I’m used to it by now. Every piercing, every tattoo, every wacky hair color, my exasperated mother tells me that I’m going to give her a heart attack — that my “antics” will be the death of her. She then frowns, and in a melodramatic plea, she asks me, “Can you PLEASE not do this again?”

She asks, as if my body and the choices I make regarding it are somehow up for debate. As if my happiness and self-expression are less important than her comfort with my appearance. It’s kind of wild, because my mother seems very concerned with my happiness most of the time, but the second I alter my appearance in a way that makes her unhappy, suddenly it’s not about me anymore.

And the problem I have with this isn’t so much her having an opinion, but rather, the problematic idea that parents — or anyone else, for that matter — feel entitled to instruct people on the decisions they make regarding their body.

Running interference with an adult’s bodily autonomy is, to me, a big no-no.

In a society with very stringent and unforgiving ideas of what a body should and should not look like, we should be celebrating those individuals who have the courage to express themselves in ways that run in opposition to these standards.

Parents who feel that they are entitled to control the bodies of their children — especially and particularly adult children — are misguided in that they are upholding the idea that their body does not belong to them. Further, this perpetuates the harmful idea that we have all grappled with — that how you look and how others perceive your body is far more important than a personal sense of happiness and fulfillment. This emphasis on an “acceptable” appearance creates an unhealthy relationship with our bodies.

I find it funny that so many parents tell young women in particular that who they are on the inside is what matters, and yet the second they modify their bodies or exercise their autonomy in a way that conflicts with their parents’ ideals, that message becomes irrelevant. I was told time and time again growing up that inner beauty was most important, but the second I stepped outside of gender norms or decided to pierce my nose, my external appearance was ridiculed. Many people in my life felt it was their obligation to tell me how they felt about my personal decisions regarding my body.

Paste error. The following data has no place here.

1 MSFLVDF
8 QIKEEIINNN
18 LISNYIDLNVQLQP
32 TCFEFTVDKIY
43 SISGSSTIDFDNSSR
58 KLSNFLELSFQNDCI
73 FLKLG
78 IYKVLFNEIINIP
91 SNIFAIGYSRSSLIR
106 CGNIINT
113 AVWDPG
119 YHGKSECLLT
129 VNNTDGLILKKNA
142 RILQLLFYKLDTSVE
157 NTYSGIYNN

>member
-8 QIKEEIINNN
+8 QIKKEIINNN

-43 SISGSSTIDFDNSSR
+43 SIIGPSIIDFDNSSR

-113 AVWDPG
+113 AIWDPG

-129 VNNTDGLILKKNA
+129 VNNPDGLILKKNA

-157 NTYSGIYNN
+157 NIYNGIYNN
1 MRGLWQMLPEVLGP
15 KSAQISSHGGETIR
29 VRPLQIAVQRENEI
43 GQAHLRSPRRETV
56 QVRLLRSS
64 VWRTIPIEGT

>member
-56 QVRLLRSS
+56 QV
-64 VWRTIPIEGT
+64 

When I got my first tattoo, I felt a dazzling, dizzying sort of power. After years of being told how to look, how to behave, and how to be accepted, I made a choice for myself. I did something for me and only me. The idea that I could make a choice, at any time, to permanently install some artwork on my fucking body was a revelation for me. This freckled, vast terrain was my own and I could do with it what I wanted. As I was being tattooed, I felt in awe of all that my body could do and feel and become. I made a commitment — a sincere, ongoing commitment — to do what made me happy, regardless of the opinions and policing of others.

I was fed up with being told that a tattoo or a piercing would “ruin” me, as if my body was a commodity depreciating in value.

Hell no. My body is majestic and my body is mine, and it is not up for debate and it is not accepting feedback.

For me, my body modifications are a way of feeling a sense of connectedness with my body, and a stronger sense of my body belonging to me. I consider tattoos and piercings, among many things, a radical act of reclaiming ownership. In a culture which damns my personal self-expression, I am making a decision to pursue what I believe is beautiful in spite of a stigmatization of this body. This makes me feel empowered. I have chosen my own happiness over the contradicting and narrow ideals of what makes a body beautiful, and instead, I am celebrating my own ideals of beauty. I am adorning my body in a way that makes me feel both lovely and powerful.

If we truly want to raise young people to accept themselves and love themselves, we must stop policing their bodies. Whether it’s their size, their choice in clothing, their dye job, or their tattoos, if we want to be a society that celebrates uniqueness and inner beauty, we must stop being hypocritical and accept ALL bodies. This starts at home, with parents encouraging a healthy body image and exploration of self-expression. While everyone has an opinion these days, it is not your place or job to express that opinion in a way that makes the recipient feel pressured or shamed for exercising their bodily autonomy.

At the end of the day, a person’s body belongs to that individual alone, and it is their right to exist in that body and adorn it however they see fit.

And for the record, I think my purple hair and nose ring look hella cute, Mom.




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